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Feminist Leaders and Activists Rally for the Equal Rights Amendment

This morning, Congresswomen Carolyn Maloney (D-NY) and Jackie Speier (D-CA) led a solid crowd of Equal Rights Amendment activists and supporters just beyond the steps of the U.S. Supreme Court.

The Congressional leaders cited the Supreme Court's rulings in Burwell v.Hobby Lobby and McCullen v. Coakleyas key reasons for calling the rally. "Recent Supreme Court decisions have sent women's rights back to the Stone Age," Rep. Speier said in a release issued on Tuesday. "Justice Scalia reminds us that the Constitution does not prohibit discrimination based on sex and that corporations have more rights than women do," she continued.

Leaders of national gender equality groups addressed the crowd, including Feminist Majority President Eleanor Smeal; Terry O'Neill, President of the National Organization for Women; Dr. E. Faye Williams, Chair of the National Congress of Black Women; Desiree Hoffman, Advocacy Director for the YWCA; and Jessica Neuwirth, Director of the ERA Coalition.

The representatives shared stories of constituents whose experiences reflect the need for a constitutional amendment that explicitly protects against sex-based discrimination, particularly in light of court decisions that leave victims of sexual violence with limited legal recourse.

Leah Meredith, a former GEICO employee, told the crowd about her own fight to resume consideration for a promotion after she learned she was pregnant. "I kept up my work really hard, despite a physically trying pregnancy," Meredith said. "I was very sick, and in the last trimester, I could hardly walk." Despite her commitment to maintaining her work, she heard nothing further about a promised promotion until she was going on maternity leave. "I got called in for my meeting, but instead of hearing about my promotion, I was advised I wouldn't be getting it."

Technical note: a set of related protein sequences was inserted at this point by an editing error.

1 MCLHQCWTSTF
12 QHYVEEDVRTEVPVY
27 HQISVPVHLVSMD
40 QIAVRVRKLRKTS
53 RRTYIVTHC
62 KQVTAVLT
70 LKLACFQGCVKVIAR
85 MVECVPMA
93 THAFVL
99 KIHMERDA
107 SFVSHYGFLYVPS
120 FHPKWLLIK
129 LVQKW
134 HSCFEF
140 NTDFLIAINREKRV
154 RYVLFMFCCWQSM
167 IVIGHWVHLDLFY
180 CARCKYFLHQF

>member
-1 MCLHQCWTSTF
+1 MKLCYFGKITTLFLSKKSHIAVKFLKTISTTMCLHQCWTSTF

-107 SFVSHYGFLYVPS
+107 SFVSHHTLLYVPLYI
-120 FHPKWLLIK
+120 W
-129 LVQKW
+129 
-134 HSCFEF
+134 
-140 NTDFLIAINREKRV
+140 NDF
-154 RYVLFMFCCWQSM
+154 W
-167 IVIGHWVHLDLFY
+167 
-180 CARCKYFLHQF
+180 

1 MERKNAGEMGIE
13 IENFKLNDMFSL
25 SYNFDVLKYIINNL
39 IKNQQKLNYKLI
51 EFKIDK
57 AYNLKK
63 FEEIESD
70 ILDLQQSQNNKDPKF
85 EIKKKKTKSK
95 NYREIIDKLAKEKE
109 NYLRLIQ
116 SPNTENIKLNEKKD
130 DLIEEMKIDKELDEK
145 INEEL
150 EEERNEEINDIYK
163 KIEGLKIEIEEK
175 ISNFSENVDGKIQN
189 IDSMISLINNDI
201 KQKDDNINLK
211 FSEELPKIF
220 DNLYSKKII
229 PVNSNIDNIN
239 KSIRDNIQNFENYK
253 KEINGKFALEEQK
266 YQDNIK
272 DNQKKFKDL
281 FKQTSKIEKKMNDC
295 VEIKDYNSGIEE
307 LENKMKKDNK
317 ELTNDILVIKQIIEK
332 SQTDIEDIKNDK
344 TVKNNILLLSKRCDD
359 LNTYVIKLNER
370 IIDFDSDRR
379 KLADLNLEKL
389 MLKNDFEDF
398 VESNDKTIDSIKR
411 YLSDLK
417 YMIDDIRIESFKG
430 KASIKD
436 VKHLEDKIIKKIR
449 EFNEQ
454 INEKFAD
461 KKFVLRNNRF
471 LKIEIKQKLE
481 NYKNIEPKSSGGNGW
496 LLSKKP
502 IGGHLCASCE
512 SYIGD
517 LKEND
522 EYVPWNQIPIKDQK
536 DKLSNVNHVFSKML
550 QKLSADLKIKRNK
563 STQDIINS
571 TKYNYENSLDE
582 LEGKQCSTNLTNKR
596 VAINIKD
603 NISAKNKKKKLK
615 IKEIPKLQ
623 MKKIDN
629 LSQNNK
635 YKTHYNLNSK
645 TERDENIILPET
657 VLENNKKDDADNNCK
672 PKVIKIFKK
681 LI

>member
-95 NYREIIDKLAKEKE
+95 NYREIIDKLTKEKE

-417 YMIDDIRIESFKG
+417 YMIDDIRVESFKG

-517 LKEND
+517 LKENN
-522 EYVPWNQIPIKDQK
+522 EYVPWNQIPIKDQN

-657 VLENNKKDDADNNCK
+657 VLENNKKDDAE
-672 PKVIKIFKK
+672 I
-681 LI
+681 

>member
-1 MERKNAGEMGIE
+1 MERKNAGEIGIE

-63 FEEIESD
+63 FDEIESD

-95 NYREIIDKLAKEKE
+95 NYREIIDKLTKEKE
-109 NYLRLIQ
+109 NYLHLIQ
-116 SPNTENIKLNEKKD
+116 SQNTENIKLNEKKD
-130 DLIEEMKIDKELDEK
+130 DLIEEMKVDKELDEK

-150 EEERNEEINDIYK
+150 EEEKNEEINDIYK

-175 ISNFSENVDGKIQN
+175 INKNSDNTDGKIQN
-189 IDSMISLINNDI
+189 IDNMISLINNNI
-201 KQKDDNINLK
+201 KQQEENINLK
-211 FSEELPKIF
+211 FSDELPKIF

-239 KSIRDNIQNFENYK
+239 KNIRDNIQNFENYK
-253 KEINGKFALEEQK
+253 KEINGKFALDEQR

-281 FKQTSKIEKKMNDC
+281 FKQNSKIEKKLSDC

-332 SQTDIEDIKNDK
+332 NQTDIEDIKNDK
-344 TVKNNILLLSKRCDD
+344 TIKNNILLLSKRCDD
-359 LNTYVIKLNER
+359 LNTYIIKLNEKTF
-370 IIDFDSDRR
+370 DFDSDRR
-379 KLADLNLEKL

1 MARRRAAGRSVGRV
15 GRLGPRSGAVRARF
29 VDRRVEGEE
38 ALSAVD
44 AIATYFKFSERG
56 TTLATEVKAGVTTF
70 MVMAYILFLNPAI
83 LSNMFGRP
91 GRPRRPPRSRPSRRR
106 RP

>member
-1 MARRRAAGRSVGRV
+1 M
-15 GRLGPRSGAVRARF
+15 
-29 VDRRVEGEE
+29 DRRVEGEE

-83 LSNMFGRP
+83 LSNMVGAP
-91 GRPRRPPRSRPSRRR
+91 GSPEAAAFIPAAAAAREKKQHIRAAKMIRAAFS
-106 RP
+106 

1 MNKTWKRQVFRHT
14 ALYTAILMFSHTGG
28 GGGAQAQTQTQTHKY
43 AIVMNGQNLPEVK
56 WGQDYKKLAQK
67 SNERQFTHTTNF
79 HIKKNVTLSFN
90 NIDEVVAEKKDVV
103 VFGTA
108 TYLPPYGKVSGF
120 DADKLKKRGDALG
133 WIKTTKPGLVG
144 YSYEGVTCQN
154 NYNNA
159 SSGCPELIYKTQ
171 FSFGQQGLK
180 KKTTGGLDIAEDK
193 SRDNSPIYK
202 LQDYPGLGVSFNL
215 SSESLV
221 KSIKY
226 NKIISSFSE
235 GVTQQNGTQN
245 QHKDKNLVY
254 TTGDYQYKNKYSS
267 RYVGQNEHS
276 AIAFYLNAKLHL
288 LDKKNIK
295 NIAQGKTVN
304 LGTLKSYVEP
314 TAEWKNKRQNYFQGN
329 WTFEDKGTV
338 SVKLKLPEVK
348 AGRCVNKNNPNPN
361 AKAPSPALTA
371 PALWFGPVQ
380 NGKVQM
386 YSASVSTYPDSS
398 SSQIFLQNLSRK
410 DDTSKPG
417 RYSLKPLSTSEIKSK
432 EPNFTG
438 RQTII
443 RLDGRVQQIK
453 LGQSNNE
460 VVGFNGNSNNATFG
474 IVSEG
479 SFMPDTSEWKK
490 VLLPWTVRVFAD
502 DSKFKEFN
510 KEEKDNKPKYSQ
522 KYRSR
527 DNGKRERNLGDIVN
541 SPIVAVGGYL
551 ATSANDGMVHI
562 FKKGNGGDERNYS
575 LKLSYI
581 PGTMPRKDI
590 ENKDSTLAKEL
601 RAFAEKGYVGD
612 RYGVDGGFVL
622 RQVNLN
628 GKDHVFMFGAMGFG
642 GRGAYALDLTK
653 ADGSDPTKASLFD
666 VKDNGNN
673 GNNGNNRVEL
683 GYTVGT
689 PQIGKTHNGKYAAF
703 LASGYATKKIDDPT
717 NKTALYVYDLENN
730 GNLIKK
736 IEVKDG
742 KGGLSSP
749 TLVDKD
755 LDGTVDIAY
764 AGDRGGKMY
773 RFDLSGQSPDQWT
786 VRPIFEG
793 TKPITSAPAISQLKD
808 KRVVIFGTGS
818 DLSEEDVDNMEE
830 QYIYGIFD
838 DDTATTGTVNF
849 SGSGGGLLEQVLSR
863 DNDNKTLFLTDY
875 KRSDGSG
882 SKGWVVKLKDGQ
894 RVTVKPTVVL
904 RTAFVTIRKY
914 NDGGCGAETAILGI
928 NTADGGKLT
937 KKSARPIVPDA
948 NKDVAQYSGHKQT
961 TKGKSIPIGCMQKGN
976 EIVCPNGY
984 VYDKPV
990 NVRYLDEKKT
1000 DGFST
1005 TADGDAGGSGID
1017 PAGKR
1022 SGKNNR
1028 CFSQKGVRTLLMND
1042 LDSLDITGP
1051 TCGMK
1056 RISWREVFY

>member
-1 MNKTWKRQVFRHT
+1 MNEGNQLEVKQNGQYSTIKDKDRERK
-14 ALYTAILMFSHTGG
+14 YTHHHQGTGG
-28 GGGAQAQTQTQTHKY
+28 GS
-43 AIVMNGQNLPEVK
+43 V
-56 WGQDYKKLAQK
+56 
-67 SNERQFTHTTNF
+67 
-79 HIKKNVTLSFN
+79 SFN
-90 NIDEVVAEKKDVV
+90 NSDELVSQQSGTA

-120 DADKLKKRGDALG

As it stands, the U.S. Constitution makes no explicit reference to "women" or the rights of individuals on the basis of sex. The Equal Rights Amendment has been introduced in every Congress between 1923 until it passed in 1972. Thirty-eight states are required to ratify the ERA before it can become a constitutional amendment. Thirty-five states ratified the Equal Rights Amendment by the June 1982 deadline imposed by Congress. Congresswoman Speier has introduced a resolution in the House that would abolish that deadline, and require only three additional states to ratify the amendment before it could become part of the US Constitution. Senators Benjamin Cardin (D-MD) and Mark Kirk (R-IL) have introduced identical legislation in the US Senate. Earlier this year, the Virginia State Senate and the Illinois State Senate passed measures to ratify the ERA.

Feminist Majority President Eleanor Smeal said she's encouraged by the momentum around the ERA. "In the 2014 Virginia state legislative session, the Senate approved the ERA. In late May of 2014, the Illinois Senate approved the ERA by a 60 percent majority. The Equal Rights Amendment will come up in the veto session of the Illinois House in November, and Illinois could become the 36th state to ratify the ERA," she said. "Moreover, the Equal Rights Amendment will be on the state ballot of Oregon in November 2014. The Oregon measure will amend the state Constitution to include an Equal Rights Amendment with wording similar to the federal ERA that was approved by Congress in 1972," Smeal continued.

Media Resources: Feminist Majority Foundation; Office of Congresswoman Jackie Speier 7/22/14, 3/27/14; Feminist Majority 7/23/14

© Feminist Majority Foundation, publisher of Ms. magazine

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